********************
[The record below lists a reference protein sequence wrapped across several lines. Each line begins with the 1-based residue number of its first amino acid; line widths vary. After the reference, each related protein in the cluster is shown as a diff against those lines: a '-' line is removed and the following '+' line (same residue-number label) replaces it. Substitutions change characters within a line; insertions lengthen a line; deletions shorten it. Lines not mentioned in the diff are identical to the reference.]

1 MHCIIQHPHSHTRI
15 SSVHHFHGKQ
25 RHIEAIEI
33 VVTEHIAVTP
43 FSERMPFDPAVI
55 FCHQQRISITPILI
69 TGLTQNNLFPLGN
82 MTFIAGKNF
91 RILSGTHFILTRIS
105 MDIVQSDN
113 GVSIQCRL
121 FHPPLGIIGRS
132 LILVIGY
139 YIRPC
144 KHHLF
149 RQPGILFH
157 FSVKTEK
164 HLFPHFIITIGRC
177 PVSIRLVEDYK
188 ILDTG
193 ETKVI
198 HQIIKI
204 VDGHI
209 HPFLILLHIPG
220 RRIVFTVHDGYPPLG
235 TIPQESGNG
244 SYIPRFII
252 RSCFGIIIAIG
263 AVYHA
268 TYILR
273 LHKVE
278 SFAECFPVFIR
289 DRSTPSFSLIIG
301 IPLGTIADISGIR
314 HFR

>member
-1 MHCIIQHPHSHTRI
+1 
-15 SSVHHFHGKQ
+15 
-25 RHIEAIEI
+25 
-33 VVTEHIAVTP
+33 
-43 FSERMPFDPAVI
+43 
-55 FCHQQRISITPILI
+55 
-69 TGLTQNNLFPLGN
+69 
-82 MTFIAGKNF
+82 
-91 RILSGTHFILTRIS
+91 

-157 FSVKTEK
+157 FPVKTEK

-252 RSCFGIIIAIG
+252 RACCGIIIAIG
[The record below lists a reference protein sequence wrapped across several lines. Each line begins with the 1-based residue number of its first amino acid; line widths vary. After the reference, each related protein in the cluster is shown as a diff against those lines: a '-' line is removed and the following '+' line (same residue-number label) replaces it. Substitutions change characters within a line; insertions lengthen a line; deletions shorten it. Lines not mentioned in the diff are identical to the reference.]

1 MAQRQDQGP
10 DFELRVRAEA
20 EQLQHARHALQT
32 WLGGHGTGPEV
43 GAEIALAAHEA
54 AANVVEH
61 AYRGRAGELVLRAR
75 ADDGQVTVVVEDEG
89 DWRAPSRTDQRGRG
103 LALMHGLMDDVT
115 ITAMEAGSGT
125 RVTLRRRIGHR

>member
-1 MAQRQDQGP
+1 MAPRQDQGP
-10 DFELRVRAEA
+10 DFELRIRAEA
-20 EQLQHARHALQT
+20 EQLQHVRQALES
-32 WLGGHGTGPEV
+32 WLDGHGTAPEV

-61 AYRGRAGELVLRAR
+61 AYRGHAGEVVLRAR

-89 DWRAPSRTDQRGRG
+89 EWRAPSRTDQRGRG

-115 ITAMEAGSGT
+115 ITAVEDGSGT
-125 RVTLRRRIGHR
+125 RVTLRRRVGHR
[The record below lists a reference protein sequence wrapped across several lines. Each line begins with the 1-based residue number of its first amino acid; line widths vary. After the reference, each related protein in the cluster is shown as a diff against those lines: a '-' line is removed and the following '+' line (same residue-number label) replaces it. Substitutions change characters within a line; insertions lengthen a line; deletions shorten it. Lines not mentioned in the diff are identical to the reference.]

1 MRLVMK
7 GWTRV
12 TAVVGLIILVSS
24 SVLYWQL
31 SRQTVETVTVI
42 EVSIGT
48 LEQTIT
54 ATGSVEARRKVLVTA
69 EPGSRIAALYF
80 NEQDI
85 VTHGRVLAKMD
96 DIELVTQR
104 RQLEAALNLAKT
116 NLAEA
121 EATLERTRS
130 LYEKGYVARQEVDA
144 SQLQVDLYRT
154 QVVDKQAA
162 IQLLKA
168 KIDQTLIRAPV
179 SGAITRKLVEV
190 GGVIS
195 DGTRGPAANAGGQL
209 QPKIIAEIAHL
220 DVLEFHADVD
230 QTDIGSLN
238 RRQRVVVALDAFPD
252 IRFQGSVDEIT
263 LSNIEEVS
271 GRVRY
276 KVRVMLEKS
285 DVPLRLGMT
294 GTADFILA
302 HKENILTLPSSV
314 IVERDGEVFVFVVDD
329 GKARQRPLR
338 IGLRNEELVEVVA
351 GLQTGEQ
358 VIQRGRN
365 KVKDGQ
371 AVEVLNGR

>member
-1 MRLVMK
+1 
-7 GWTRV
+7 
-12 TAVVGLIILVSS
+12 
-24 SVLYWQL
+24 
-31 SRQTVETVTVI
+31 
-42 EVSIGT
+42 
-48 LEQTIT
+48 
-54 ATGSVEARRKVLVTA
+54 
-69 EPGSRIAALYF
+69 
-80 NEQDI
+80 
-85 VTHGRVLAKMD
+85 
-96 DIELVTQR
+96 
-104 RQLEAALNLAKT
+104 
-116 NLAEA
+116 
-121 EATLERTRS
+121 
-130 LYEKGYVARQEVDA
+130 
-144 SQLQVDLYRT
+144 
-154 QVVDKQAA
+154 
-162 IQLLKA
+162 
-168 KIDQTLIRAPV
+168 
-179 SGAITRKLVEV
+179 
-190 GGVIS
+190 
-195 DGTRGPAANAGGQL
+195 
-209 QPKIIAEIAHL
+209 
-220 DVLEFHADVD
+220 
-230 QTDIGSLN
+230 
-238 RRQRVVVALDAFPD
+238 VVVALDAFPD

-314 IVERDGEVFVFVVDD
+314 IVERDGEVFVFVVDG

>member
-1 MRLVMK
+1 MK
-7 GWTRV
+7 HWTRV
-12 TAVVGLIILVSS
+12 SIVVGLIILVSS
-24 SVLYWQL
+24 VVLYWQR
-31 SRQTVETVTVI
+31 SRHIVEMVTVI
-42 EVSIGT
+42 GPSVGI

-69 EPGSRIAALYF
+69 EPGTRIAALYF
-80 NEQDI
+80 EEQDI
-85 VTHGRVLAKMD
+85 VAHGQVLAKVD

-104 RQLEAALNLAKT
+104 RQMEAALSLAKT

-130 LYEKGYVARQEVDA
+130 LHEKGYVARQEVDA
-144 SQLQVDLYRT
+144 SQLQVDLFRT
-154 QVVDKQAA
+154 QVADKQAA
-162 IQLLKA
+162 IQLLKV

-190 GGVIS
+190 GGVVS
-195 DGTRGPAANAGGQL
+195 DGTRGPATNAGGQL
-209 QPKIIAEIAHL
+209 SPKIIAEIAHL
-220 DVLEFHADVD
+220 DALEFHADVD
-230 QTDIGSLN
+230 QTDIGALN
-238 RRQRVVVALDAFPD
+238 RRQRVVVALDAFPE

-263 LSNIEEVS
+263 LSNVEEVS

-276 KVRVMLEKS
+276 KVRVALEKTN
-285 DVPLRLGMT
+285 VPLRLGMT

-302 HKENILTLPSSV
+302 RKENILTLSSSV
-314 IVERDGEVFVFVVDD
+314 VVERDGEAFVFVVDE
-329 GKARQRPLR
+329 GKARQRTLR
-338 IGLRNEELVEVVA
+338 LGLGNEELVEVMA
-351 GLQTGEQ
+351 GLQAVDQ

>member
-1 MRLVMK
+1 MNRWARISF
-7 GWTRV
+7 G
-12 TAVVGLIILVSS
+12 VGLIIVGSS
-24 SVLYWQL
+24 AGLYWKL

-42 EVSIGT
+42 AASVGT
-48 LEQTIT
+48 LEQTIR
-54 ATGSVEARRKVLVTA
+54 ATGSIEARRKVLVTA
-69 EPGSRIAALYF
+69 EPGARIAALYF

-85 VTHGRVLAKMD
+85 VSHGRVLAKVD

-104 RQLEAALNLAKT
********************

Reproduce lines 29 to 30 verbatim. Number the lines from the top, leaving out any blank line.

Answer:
252 RSCFGIIIAIG
263 AVYHA